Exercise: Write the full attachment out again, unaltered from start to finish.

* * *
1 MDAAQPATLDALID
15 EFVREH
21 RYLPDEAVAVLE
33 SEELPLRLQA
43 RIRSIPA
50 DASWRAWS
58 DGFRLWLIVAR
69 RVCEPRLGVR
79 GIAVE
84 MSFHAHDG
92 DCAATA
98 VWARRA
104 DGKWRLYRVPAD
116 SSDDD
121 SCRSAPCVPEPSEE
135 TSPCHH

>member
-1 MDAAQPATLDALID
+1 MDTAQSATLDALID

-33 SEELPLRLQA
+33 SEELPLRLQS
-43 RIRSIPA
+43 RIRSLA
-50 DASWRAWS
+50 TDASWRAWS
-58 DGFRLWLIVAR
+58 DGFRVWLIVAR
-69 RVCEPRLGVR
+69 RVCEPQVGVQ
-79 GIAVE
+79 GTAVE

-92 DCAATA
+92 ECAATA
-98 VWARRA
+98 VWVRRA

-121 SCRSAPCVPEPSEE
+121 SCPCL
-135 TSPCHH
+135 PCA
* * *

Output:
1 MDAAQPATLDALID
15 EFVREH
21 RYLPDEAVAVLE
33 SEELPLRLQA
43 RIRSIPA
50 DASWRAWS
58 DGFRLWLIVAR
69 RVCEPRLGVR
79 GIAVE
84 MSFHAHDG
92 DCAATA
98 VWARRA
104 DGKWRLYRVPAD
116 SSDDD
121 SCRSAPCVPEPSEE
135 TSPCHH

>member
-1 MDAAQPATLDALID
+1 MDTAQSATLDALID

-33 SEELPLRLQA
+33 SEELPLRLQS
-43 RIRSIPA
+43 RIRSLA
-50 DASWRAWS
+50 TDASWRAWS
-58 DGFRLWLIVAR
+58 DGFRVWLIVAR
-69 RVCEPRLGVR
+69 RVCEPQVGVQ
-79 GIAVE
+79 GTAVE

-92 DCAATA
+92 ECAATA
-98 VWARRA
+98 VWVRRA

-121 SCRSAPCVPEPSEE
+121 SCPCL
-135 TSPCHH
+135 PCA